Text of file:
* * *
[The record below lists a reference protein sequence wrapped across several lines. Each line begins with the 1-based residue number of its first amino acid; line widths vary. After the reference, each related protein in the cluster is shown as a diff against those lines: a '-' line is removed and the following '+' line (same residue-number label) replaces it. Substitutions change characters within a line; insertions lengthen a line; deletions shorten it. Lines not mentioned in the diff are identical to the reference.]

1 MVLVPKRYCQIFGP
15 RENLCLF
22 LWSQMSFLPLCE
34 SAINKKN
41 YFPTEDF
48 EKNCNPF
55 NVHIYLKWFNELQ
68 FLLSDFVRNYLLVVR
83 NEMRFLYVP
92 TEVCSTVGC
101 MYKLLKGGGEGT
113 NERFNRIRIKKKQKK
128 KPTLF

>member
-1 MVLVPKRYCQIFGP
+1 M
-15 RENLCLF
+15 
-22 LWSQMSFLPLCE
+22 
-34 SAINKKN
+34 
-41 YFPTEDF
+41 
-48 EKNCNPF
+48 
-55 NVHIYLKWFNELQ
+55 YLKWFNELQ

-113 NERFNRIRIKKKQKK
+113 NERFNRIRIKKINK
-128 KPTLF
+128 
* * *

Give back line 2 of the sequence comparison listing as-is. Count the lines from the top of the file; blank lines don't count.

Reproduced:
1 MVLVPKRYCQIFGP